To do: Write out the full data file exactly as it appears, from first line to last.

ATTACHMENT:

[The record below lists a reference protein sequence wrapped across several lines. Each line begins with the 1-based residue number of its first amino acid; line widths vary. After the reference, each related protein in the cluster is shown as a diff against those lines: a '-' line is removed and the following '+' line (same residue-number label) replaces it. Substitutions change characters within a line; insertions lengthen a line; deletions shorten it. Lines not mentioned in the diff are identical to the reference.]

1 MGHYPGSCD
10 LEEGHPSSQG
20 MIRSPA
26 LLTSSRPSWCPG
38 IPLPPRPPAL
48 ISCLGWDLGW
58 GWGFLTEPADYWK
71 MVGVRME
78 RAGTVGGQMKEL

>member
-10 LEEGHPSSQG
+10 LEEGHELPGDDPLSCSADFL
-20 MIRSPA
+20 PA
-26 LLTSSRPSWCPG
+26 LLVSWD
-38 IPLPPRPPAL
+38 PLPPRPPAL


[The record below lists a reference protein sequence wrapped across several lines. Each line begins with the 1-based residue number of its first amino acid; line widths vary. After the reference, each related protein in the cluster is shown as a diff against those lines: a '-' line is removed and the following '+' line (same residue-number label) replaces it. Substitutions change characters within a line; insertions lengthen a line; deletions shorten it. Lines not mentioned in the diff are identical to the reference.]

1 MGHYPGSCD
10 LEEGHPSSQG
20 MIRSPA
26 LLTSSRPSWCPG
38 IPLPPRPPAL
48 ISCLGWDLGW
58 GWGFLTEPADYWK
71 MVGVRME
78 RAGTVGGQMKEL

>member
-10 LEEGHPSSQG
+10 LEEGHELPGDDPLSCSADFL
-20 MIRSPA
+20 PA
-26 LLTSSRPSWCPG
+26 LLVSWD
-38 IPLPPRPPAL
+38 PLPPRPPAL